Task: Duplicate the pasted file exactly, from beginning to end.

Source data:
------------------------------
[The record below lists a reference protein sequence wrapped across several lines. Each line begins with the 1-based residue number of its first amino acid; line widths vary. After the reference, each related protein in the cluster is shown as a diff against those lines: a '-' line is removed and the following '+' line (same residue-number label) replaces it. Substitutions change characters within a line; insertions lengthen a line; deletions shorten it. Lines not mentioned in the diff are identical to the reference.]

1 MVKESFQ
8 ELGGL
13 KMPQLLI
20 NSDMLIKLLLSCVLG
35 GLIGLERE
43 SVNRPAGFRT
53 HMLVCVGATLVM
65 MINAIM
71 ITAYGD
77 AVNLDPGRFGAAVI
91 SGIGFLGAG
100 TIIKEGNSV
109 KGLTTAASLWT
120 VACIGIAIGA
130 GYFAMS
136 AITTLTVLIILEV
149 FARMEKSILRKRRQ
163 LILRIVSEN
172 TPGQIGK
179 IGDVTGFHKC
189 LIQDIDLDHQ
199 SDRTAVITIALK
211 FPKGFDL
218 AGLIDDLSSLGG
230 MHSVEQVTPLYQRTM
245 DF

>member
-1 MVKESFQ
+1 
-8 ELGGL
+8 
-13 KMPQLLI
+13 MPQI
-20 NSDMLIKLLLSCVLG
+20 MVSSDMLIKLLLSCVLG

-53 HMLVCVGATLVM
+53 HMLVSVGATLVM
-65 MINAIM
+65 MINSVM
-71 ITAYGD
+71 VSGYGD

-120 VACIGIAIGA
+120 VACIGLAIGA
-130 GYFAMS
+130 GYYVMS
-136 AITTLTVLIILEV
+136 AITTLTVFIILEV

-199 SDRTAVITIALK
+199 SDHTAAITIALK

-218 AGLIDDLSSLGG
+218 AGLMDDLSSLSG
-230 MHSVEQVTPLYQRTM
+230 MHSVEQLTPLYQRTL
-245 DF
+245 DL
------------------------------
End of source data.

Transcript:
[The record below lists a reference protein sequence wrapped across several lines. Each line begins with the 1-based residue number of its first amino acid; line widths vary. After the reference, each related protein in the cluster is shown as a diff against those lines: a '-' line is removed and the following '+' line (same residue-number label) replaces it. Substitutions change characters within a line; insertions lengthen a line; deletions shorten it. Lines not mentioned in the diff are identical to the reference.]

1 MVKESFQ
8 ELGGL
13 KMPQLLI
20 NSDMLIKLLLSCVLG
35 GLIGLERE
43 SVNRPAGFRT
53 HMLVCVGATLVM
65 MINAIM
71 ITAYGD
77 AVNLDPGRFGAAVI
91 SGIGFLGAG
100 TIIKEGNSV
109 KGLTTAASLWT
120 VACIGIAIGA
130 GYFAMS
136 AITTLTVLIILEV
149 FARMEKSILRKRRQ
163 LILRIVSEN
172 TPGQIGK
179 IGDVTGFHKC
189 LIQDIDLDHQ
199 SDRTAVITIALK
211 FPKGFDL
218 AGLIDDLSSLGG
230 MHSVEQVTPLYQRTM
245 DF

>member
-1 MVKESFQ
+1 
-8 ELGGL
+8 
-13 KMPQLLI
+13 MPQI
-20 NSDMLIKLLLSCVLG
+20 MVSSDMLIKLLLSCVLG

-53 HMLVCVGATLVM
+53 HMLVSVGATLVM
-65 MINAIM
+65 MINSVM
-71 ITAYGD
+71 VSGYGD

-120 VACIGIAIGA
+120 VACIGLAIGA
-130 GYFAMS
+130 GYYVMS
-136 AITTLTVLIILEV
+136 AITTLTVFIILEV

-199 SDRTAVITIALK
+199 SDHTAAITIALK

-218 AGLIDDLSSLGG
+218 AGLMDDLSSLSG
-230 MHSVEQVTPLYQRTM
+230 MHSVEQLTPLYQRTL
-245 DF
+245 DL